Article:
Below is a table setting out the known investigations and enforcement actions to date:


Sector Years when cases concluded Number of cases before the Tribunal Contrvanetion
IT 2020[14] 2 First conduct rule
Construction 2020[15] 3 First conduct rule
Publishing Pending 1 First conduct rule
Medical Pending 1 Second conduct rule
Tourism and travel Pending[16] 2 First conduct rule

It will be apparent from the enforcement actions and investigations taken to date that they are multi-sectorial, with a number of cases in each sector. This is understandable as issues in one sector suggest that there are circumstances in that sector that may be encouraging and/or rewarding anti-competitive conduct, and heightened risks in those sectors. Business should be vigilant and proactively monitor activity in their sector and the Commission’s enforcement news, and take appropriate action to investigate, identify and remediate any anti-competitive conduct in their business practices.

Further, both corporates and individuals have been investigated and prosecuted for breaches of the Competition Rules, and the individuals investigated and sanctioned so far are not limited to those who have breached the rules (whether directly or through aiding or inducing others to do so), but also individuals in management of businesses that have breached the Competition Rules and have not taken sufficient steps to prevent the anti-competitive behavior. It is therefore important for businesses and their senior management to be well-aware of the types of conduct that may fall foul of the Competition Rules.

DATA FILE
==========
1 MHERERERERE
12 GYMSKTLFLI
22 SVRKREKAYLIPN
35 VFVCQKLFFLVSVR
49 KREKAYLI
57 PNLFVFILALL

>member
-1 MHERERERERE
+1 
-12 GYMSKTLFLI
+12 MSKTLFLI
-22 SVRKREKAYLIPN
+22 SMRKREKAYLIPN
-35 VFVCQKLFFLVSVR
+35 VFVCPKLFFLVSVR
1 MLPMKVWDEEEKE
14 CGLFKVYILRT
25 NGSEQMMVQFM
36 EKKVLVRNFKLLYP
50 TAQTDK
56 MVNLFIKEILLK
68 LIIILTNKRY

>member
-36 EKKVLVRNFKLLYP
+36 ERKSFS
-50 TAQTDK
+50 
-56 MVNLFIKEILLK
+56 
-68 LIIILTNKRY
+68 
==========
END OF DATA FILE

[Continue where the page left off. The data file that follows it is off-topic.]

Cooperation with regulatory authorities or jurisdictions

Apart from investigations and enforcement actions, the Commission has also been increasing its collaboration with other regulatory authorities within and outside Hong Kong.

As early as July 2015, the Commission cooperated with the Communications Authority in formulating the Guidelines to the Competition Rules, as well as in the enforcement of the Merger Rule which proscribes mergers involving businesses in the telecommunication and broadcasting industry in accordance with a Memorandum of Understanding (MoU).[17]

In April 2020, the Commission signed another MoU with the Securities and Futures Commission, under which the two authorities have agreed to notify and consult each other on issues that may have significant implications or issues for the other authority, share information regarding businesses in the securities and futures industry, and engage in other technical cooperation such as staff training and exploring collaboration opportunities.[18]

Further, in December 2020, the Commission signed a MoU with the Philippine Competition Commission, which allows discussions on competition issues of mutual interest and technical cooperation such as collaboration on research.[19] This is a breakthrough for the Hong Kong competition regime as it gradually expands its network of collaboration with competition authorities in foreign jurisdictions.

We anticipate more such cross-sectoral and cross-border collaboration in the near future, which will likely result in even more intelligence on anti-competitive conduct, and more investigations and enforcement actions.